There are many well-known people who had lived with a mental illness. John Nash, Nobel Prize recipient for economic sciences, lived for many years with paranoid schizophrenia. Composer Pyotr Ilyich Tchaikovsky and poet Edgar Allan Poe were known to have battled depression. Charles Darwin, known for his contributions to the science of evolution, lived with obsessive-compulsive disorder (OCD). These are just a few of the many, many people throughout history who had lived with depression.
Others have not only dealt with living with a mental illness, but have publicly shared their experiences and struggles. George Stephanopoulos, Chief Anchor and the Chief Political Correspondent for ABC News describes his deep, dark depression in his 2000 autobiography, “All Too Human: A Political Education”. Dick Cavette, a well-known TV personality, described his bouts of depression as “Dismal, worthless, black despair” to a room full of reporters at Johns Hopkins in April of 1992. Olympic gold medalist and model Amanda Beard speaks of her own battles with self-mutilation, bulimia and depression in her 2013 book, “In the Water They Can’t See You Cry: A Memoir”. Buzz Aldrin, the second person to have walked on the moon, suffers from depression and shared openly in an interview with The Telegraph in July of 2009.
Recently, many more celebrities have come out to share their stories of depression and other mental illnesses. Just two weeks ago, British fashion magazine Marie Claire published an article titled, “22 Celebrities Speak Honestly About Their Mental Health Battles”. The article includes many celebrities who are very well known; Lady Gaga, Selena Gomez, Miley Cyrus, Demi Lovato, Brad Pitt, and Jim Carrey to name just a few.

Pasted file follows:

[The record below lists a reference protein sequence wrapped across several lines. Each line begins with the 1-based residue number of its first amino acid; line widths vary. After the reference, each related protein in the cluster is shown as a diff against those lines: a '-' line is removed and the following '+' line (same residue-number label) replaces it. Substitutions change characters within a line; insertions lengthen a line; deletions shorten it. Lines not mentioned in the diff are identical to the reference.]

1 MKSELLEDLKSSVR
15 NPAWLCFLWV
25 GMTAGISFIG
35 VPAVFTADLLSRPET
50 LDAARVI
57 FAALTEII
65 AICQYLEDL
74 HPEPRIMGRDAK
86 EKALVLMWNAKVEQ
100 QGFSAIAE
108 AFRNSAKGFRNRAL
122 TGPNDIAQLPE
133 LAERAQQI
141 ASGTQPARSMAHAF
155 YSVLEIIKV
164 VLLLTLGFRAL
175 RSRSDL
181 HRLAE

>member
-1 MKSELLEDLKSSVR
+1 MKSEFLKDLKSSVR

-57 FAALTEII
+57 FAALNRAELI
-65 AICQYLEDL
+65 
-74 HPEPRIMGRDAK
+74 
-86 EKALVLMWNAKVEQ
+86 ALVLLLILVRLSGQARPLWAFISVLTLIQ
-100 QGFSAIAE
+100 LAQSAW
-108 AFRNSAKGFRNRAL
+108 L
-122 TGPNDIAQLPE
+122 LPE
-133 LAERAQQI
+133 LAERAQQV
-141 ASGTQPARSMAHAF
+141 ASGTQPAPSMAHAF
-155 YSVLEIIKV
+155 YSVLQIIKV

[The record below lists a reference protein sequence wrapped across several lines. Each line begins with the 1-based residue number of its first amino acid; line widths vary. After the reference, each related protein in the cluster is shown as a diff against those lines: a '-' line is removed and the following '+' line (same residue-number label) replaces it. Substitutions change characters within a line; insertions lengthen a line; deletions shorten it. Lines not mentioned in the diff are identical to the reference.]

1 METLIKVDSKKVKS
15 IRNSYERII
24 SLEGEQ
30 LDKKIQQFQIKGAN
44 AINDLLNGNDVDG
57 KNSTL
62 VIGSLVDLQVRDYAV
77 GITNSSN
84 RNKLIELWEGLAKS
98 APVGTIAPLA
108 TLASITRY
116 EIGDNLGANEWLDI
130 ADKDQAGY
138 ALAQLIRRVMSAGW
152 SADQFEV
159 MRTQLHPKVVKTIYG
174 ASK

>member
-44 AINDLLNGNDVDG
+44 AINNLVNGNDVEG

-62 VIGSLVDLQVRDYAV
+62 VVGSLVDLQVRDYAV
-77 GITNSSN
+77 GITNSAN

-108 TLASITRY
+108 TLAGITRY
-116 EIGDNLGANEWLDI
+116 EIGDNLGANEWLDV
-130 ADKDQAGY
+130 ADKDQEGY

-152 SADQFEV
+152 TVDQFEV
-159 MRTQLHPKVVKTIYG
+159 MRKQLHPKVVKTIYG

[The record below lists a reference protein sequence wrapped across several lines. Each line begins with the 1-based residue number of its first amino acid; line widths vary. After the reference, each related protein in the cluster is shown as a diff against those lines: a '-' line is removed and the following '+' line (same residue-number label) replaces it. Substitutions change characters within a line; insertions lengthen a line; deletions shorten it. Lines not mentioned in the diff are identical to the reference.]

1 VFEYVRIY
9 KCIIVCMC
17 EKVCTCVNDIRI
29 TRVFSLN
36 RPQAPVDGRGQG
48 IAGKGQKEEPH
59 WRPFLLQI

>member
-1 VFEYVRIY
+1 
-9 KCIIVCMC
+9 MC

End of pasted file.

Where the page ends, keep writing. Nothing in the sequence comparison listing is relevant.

Dr. Drew Pinsky, board-certified internist and self-described “addictions-oologist” (and co-host of the nostalgic Loveline radio show–a fond memory of mine), believes that “…when a celebrity goes public with his or her own mental health issue, ‘…it’s an opportunity to learn about it. It’s an opportunity to reduce stigma, reduce fear, reduce shame of an ordinary person—not a celebrity—managing the same problem.'” (E!News)
I believe that it is important for “ordinary” people to share their stories, as well. It may be easy for some people to believe that it is only the celebrities who become mentally ill. While celebrities sharing their struggles with mental illness does a great deal to chip away at the stigma, ordinary people need to see that other ordinary people also have struggles with mental illnesses. I believe that there are several benefits when people share their stories:
- When people share their stories, they help to educate those who have been lucky enough to never have to deal with a mental illness. It helps to give others a better understanding of some of the challenges of living with a mental illness. Until reading about someone’s story, many people may not know, for example, that depression can keep people from getting out of bed for days on end or cause others to lose/gain a massive amount of body weight. Hearing a real story may give a glimmer into the sense of what it feels like to lose all hope, become numb to all feelings, and believe that you have become a burden to others. When someone like Tricia Chilcott describes the mania of bipolar disorder as, “Mania is incredible. Yet, it is destructive. Mania is the highest high of your life. Yet, it’s also a cliff, and you just jumped off into the abyss.”, people who have never been through it may just get a sense of what mania feels like. Elissa Farmer believes that some people are under the misconception that mania is fun and exciting, yet she describes it as, “…full blown chaos and catastrophe” in her article “What People Get Wrong About Mania”.